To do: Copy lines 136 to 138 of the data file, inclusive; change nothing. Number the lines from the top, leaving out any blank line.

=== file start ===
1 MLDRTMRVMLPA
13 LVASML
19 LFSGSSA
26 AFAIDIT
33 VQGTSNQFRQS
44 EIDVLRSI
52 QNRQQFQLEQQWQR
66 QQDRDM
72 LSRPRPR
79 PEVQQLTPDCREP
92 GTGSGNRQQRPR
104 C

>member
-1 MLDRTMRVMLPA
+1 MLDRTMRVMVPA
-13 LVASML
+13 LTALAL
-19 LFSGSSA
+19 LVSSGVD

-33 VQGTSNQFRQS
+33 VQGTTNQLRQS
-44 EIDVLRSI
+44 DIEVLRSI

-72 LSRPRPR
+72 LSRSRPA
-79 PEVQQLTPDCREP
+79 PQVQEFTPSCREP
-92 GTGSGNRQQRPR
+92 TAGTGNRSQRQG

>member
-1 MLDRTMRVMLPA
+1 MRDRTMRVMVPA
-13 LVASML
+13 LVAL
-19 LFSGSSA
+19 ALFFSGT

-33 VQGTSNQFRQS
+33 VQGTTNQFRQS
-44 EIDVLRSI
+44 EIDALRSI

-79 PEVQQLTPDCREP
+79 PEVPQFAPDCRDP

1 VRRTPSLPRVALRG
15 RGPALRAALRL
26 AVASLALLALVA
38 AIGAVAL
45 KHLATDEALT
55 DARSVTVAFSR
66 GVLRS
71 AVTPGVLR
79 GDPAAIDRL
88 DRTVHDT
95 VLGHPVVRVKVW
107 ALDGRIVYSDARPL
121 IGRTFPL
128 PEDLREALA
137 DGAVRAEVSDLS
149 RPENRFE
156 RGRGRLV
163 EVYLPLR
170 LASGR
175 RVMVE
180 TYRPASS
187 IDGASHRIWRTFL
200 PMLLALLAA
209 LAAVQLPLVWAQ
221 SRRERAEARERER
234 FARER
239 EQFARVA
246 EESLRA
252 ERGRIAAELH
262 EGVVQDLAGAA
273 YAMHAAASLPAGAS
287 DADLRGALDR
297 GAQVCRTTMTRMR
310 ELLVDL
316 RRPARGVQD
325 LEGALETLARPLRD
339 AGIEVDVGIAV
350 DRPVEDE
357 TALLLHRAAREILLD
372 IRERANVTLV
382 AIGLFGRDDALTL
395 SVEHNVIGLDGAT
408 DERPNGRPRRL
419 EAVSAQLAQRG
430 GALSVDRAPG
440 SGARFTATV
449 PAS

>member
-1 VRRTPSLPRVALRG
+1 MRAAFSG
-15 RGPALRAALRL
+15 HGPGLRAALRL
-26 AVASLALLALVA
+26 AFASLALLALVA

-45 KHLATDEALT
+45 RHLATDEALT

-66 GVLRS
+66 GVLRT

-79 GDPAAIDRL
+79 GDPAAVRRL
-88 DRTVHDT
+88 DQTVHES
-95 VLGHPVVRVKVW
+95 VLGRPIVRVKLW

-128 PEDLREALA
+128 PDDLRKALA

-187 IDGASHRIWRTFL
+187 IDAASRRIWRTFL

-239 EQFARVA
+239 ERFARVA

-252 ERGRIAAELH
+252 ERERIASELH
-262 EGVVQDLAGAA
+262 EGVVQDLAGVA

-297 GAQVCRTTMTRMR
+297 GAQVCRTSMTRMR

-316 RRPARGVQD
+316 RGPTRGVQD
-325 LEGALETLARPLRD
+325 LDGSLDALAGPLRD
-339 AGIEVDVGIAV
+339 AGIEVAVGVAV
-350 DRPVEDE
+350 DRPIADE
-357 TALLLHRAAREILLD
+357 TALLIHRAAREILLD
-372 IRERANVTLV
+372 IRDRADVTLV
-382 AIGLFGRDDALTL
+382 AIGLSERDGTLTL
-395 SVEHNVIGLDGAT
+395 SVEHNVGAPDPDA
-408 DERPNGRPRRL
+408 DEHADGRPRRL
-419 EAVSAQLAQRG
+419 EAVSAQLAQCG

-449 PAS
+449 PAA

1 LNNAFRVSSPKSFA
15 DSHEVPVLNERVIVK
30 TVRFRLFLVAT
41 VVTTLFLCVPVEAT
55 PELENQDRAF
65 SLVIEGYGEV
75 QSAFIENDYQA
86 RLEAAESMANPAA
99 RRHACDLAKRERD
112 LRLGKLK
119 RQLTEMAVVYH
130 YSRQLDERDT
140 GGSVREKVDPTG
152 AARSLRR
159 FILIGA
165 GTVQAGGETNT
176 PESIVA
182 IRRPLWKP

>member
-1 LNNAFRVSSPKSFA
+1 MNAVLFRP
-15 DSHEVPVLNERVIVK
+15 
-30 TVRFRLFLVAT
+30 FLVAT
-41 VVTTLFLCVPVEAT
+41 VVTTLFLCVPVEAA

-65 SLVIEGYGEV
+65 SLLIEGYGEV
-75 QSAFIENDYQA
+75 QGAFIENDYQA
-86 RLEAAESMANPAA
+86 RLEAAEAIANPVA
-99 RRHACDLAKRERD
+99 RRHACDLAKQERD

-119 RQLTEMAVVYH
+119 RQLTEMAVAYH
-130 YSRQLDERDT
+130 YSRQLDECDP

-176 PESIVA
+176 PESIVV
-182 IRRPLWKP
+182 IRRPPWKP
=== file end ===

+408 DEHADGRPRRL
-419 EAVSAQLAQRG
+419 EAVSAQLAQCG